Your Second Crit: Okay, here’s where things get fun. If you finished your first race crash-free, then you’ve probably built up some confidence cornering and riding with others. Doing well in a crit is largely about one thing: cornering. If you can take the corner faster than the people behind you, then they will have to sprint to catch up with you. As I said above, my last crit involved taking corners 156 times. If the person behind you has to sprint to catch up even 10% of the time, then they’ll be sprinting over 15 times. By the same token, if you can’t stick with the guy in front of you, you’ll end up wasting a lot of energy sprinting up to him to close the gap. In a criterium, cornering is everything.

The corollary here is that the more people that are in front of you, the higher chance that one of them will be slow through the corner. Sure, you may be glued to the wheel of the guy in front of you, but the train of people in front of you will be sprinting to close up to the leaders, which means you’ll have to as well. This means that to maximize your energy savings you need to be near the front. I find that 3rd to 5th wheel is typically perfect. You get all the savings from drafting, but very few people to worry about.

So you’re at the start line and the whistle blows. Get clipped in fast, and then race to that first corner. The first lap is not a time to worry about saving energy. The start will be hectic and everyone is fighting for position. It’s okay to be out of the draft for a couple corners, because position is more important than anything else. But once you’ve got into a good position, get on someones wheel. After a lap or so the pack will typically be strung out due to a high pace. That means if you’ve not on a wheel quickly you’ll end up riding next to that string, rather than in it. The fortunate thing is that the amount of cornering in a crit means that the pack rarely stays perfectly formed. Gaps will open, people will drift around, and you will end up with an opening.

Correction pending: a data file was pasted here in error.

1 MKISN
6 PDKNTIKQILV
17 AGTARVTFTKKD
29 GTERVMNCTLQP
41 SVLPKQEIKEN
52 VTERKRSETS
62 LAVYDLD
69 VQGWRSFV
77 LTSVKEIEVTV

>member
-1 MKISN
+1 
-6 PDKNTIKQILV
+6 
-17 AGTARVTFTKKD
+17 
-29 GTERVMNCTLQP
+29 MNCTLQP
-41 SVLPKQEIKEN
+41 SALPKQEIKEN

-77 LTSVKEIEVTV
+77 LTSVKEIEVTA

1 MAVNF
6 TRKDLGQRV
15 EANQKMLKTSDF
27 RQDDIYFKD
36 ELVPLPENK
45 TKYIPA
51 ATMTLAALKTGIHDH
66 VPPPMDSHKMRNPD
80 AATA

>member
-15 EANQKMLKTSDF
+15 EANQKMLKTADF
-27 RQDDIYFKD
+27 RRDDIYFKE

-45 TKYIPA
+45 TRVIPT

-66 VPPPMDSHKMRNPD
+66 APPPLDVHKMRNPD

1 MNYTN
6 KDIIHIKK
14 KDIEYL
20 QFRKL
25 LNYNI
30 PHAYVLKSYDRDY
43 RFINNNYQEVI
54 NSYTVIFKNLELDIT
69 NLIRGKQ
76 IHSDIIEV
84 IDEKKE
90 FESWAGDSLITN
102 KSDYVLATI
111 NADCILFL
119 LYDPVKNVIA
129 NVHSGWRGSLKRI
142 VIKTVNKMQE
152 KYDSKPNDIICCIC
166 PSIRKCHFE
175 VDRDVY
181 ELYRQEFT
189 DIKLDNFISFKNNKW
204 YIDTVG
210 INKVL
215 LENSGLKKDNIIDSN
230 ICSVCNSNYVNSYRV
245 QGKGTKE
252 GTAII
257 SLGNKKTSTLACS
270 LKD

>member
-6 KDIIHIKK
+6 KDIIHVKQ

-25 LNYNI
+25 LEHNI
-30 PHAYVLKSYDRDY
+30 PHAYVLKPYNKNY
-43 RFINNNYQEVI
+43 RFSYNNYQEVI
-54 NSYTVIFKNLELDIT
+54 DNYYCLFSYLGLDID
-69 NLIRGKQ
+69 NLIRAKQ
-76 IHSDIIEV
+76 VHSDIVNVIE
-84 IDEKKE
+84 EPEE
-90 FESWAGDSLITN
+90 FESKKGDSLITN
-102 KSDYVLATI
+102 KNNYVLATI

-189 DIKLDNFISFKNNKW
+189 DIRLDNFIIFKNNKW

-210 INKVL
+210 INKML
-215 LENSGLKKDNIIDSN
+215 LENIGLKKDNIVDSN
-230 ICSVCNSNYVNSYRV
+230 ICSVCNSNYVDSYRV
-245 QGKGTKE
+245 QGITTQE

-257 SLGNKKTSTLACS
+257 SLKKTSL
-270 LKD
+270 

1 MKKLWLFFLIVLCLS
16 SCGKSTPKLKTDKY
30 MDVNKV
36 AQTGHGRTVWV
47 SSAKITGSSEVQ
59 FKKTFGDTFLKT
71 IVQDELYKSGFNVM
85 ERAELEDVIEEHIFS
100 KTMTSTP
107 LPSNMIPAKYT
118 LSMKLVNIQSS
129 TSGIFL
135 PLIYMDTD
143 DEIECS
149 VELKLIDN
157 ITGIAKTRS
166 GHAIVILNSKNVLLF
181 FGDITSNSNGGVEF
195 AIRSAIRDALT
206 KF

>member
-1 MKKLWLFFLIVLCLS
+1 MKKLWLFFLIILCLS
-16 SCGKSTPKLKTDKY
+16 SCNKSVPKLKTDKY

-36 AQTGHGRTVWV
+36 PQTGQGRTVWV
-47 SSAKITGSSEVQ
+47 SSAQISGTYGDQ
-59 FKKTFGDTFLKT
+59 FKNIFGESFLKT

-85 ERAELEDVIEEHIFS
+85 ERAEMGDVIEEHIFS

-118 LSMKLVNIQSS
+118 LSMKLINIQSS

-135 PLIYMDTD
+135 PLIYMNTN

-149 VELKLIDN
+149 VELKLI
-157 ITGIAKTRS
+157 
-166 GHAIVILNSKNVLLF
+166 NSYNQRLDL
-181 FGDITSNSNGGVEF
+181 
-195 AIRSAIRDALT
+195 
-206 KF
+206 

I won’t say too much here about strategy, since that depends heavily on your strengths and weaknesses. But in a few words, if you know you are a strong sprinter then simply conserve energy throughout the race. This is where being near the front helps greatly, because you’re conserving energy by cornering quickly, and everyone behind you is burning it by closing up gaps. If you can’t sprint then be on the lookout for people taking a flyer. It’s almost always better to go off the front with someone else. The brutal truth is that you’re probably not stronger than the combined abilities and strengths of all the other riders, so solo breakaways very rarely work.

Your goal in this second crit should be to boost your confidence even more and hopefully not get dropped. You want to leave it feeling like you can corner better than you could before the whistle blew, and that you feel more comfortable riding fast near other people. Have fun, race hard, and learn!

Third Crit (Extra Credit): I want to throw in a few tips and tricks that I’ve learned. You should only use these once you feel comfortable with the basics of cornering fast and riding near others.

  • Speak up. If you’re coming up on someone before a corner and you’re not sure if they see you, say something like “left side” or “inside, inside!”. Don’t be an idiot and dive-bomb corners and think that shouting out where you are will make everything okay. But being vocal helps keep everyone safe.
  • Fight for wheels. Imagine that you fell back a few spots and need to move up. You ride up to third wheel, but the draft is already taken by another rider. Don’t simply ride in the wind. Instead, try to take the third wheel from the other rider. Don’t do anything dangerous like bumping into them or overlapping wheels, but simply scoot over a bit. Some riders are very uncomfortable riding near others, and they’ll just move over and let you have it. Others will fight you, but the thing is, the rider in second place probably has no idea what’s going on behind them. At some point they’ll probably move over your direction a bit. When they do, take the wheel and maybe even scoot over a bit more to put the previous third wheel rider in the wind a bit. The more others ride in the wind, the better the advantage you have.
  • Give up wheels. This may seem silly after the previous point, but there are times you want to willingly give up a wheel. Suppose you’re sitting third and the guy in second puts in a huge jump. You could chase him down, but that’s a lot of effort. Undoubtedly someone behind you will jump to grab onto that guy’s wheel. This means that there’s now someone else you can use to draft off of. When that’s the case, I’ll tell that person (by name if I know them) to come on in. They’re often grateful for it because it means they’re no longer in the wind. Also, you got out of it less effort and more drafting. Done properly you may only lose one spot, which means you went from 3rd to 4th. That’s something you can easily make up later when the pace slows.
  • Relax your body through bumpy corners. In reality you should try to always be relaxed, but it’s especially important while cornering, and even more-so in bumpy corners. Keep your hands in the drops, but allow your butt to float out of the saddle a bit. You’re not taking it like a mountain biker, but you want to allow the bike to bounce freely without jarring you.

Go have some fun, and good luck!